Interdisciplinary Life Science - PULSe Great research is a matter of choice

Frederick Gimble

Frederick Gimble Profile Picture
Associate Professor of Biochemistry
B.S., Tufts University, 1980
Ph. D., Massachusetts Institute of Technology, 1987

Contact Info:

fgimble@purdue.edu
765-494-1653


Training Group(s):
Biomolecular Structure and Biophysics


Current Research Interests:

The sequence of the human genome will help identify genetic mutations that cause disease, and a central goal in the post-genomic era will be to develop tools to correct these errors. The repair of complex genomes requires having reagents available that 1) are capable of locating a specific sequence from among several hundred megabases of non-specific DNA and 2) are able to catalyze specific molecular modifications of the DNA that either initiate an endogenous repair pathway or effect repair directly.

Our laboratory has focused on designing and engineering homing endonucleases with novel functions that have the potential to facilitate DNA repair and other molecular processes. Homing endonucleases are encoded by mobile DNA elements that propagate between individuals within a population by “homing,” and between species through lateral transmission. These enzymes initiate homing by introducing a double-strand break at a single genomic target sequence situated within a cognate allele that lacks the mobile element. A long term goal of our group is to harness the extreme DNA sequence specificity of homing endonucleases to catalyze specified events at targeted genomic loci.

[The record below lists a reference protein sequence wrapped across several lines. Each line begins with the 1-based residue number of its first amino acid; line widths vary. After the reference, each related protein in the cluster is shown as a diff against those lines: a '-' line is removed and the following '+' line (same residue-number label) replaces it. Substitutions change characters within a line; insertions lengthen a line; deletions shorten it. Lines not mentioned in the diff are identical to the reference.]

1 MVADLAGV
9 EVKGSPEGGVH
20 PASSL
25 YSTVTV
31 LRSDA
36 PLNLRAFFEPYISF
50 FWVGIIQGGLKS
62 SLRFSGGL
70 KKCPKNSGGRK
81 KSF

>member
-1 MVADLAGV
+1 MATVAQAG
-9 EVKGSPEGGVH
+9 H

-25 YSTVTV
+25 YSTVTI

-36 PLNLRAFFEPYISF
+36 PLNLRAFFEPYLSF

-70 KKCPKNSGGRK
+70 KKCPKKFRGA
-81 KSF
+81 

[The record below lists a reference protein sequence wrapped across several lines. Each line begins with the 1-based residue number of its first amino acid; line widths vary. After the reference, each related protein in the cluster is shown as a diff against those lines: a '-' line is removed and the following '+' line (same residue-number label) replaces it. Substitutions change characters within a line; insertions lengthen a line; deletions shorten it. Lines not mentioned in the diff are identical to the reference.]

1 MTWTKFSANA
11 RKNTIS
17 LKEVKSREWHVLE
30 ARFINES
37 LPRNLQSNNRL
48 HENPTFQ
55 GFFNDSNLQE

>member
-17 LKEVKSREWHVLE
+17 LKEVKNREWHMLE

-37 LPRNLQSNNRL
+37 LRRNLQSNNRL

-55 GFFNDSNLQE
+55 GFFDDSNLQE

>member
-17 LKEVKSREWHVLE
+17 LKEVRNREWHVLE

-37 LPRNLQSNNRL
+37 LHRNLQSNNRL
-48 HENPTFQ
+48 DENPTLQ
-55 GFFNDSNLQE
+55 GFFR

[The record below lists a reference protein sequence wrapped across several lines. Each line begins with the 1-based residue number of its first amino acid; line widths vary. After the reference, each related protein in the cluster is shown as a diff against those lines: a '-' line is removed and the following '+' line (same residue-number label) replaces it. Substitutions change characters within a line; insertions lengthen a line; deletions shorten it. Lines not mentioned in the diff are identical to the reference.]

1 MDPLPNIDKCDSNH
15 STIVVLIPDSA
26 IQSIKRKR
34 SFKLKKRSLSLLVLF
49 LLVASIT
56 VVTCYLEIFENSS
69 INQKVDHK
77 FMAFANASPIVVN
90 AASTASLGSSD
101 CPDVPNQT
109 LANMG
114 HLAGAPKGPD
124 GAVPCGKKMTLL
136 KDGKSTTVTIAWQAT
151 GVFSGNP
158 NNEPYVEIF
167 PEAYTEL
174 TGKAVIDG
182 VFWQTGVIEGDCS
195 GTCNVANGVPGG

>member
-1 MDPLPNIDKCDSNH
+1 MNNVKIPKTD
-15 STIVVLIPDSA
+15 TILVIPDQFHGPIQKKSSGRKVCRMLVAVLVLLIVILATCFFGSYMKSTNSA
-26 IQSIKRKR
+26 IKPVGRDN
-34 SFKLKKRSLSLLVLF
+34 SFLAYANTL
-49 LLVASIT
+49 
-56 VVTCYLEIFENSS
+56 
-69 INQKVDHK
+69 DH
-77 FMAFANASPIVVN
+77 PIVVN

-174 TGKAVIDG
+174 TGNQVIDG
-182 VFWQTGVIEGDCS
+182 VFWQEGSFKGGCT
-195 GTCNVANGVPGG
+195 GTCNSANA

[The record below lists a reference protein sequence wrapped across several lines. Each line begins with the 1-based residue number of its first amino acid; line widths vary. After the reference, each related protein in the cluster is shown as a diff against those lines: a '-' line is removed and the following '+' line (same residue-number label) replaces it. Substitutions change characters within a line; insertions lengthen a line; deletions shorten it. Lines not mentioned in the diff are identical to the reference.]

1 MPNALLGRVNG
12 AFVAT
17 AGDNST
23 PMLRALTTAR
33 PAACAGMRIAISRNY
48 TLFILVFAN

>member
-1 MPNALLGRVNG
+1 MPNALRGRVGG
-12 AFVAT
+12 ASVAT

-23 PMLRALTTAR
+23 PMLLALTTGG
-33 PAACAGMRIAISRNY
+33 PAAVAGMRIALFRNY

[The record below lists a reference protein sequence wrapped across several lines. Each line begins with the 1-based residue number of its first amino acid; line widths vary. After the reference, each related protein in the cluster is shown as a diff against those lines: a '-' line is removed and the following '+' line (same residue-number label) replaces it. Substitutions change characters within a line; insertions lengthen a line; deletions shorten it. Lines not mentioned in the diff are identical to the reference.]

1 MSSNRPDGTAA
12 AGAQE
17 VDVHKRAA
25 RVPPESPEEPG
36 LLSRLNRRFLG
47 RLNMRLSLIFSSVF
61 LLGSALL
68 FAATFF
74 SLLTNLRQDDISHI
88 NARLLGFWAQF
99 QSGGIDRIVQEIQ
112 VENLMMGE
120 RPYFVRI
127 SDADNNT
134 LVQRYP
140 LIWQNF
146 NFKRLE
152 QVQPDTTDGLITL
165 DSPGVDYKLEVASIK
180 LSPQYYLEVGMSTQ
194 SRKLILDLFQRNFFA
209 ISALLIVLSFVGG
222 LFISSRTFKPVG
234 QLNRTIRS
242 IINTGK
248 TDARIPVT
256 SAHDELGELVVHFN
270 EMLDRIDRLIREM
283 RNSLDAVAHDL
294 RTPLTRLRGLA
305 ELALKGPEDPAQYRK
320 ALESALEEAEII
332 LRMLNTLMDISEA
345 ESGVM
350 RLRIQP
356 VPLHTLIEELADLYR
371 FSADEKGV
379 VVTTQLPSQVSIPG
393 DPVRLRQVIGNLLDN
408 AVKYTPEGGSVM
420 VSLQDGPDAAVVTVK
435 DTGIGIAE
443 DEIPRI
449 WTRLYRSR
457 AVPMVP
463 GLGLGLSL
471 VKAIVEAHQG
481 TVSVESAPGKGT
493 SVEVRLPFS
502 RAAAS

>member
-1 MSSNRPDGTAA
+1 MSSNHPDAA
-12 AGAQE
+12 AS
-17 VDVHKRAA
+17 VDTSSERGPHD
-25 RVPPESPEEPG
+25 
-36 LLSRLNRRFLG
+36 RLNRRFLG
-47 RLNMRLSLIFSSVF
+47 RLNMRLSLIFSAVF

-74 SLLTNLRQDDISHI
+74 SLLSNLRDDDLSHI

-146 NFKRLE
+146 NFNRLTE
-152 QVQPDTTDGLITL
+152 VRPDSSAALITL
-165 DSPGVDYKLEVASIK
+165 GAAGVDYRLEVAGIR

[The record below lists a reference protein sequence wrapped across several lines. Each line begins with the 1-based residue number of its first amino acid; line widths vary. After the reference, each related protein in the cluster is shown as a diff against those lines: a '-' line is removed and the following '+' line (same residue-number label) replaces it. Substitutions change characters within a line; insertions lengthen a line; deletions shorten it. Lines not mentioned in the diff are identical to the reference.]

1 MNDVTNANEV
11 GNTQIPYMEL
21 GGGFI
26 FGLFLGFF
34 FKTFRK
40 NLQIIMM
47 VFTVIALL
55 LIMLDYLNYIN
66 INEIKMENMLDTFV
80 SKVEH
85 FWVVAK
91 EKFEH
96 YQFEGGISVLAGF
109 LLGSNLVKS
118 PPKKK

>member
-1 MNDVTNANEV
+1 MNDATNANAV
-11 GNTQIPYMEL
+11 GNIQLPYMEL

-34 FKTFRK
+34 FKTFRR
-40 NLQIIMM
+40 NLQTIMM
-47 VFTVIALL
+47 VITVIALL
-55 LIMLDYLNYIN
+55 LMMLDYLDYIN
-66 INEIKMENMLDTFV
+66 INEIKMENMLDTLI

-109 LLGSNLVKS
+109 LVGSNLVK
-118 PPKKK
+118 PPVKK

Our laboratory applies directed evolution and rational design strategies that are based on structural and phylogenetic information in order to design homing endonucleases with novel functions.



Selected Publications:

Joshi, R., Ho, K. K., Tenney, K., Chen, J. H., Golden, B. L., & Gimble, F. S. (2011). Evolution of I-Scel homing endonucleases with increased DNA recognition site specificity. J. Mol. Biol., 405, 185-200. Retrieved from http://www.sciencedirect.com/science/article/pii/S0022283610011460

Niu, Y., Tenney, K., Li, H., & Gimble, F. S. (2008). Engineering variants of the I-SceI homing endonuclease with strand-specific and site-specific DNA-nicking activity. Journal of Molecular BIology, 382, 188-202.

Moure, C. M., Gimble, F. S., & Quiocho, F. A. (2008). Crystal structures of I-Scel homing nicked DNA substrates: snapshots of intermediates along the DNA cleavage reaction pathway. Nucleic Acids, 36, 3287-3296. Retrieved from http://nar.oxfordjournals.org/cgi/content/full/36/10/3287

Gimble, F. S. (2007). Engineering homing endonucleases to modify complex genomes. Gene Therapy & Regulation, 3(1), 33-50.

Gimble, F. S. (2006). Broken Symmetry in Homing Endonucleases. Structure, 14, 804-806. Retrieved from http://www.sciencedirect.com/science/article/pii/S0969212606001821

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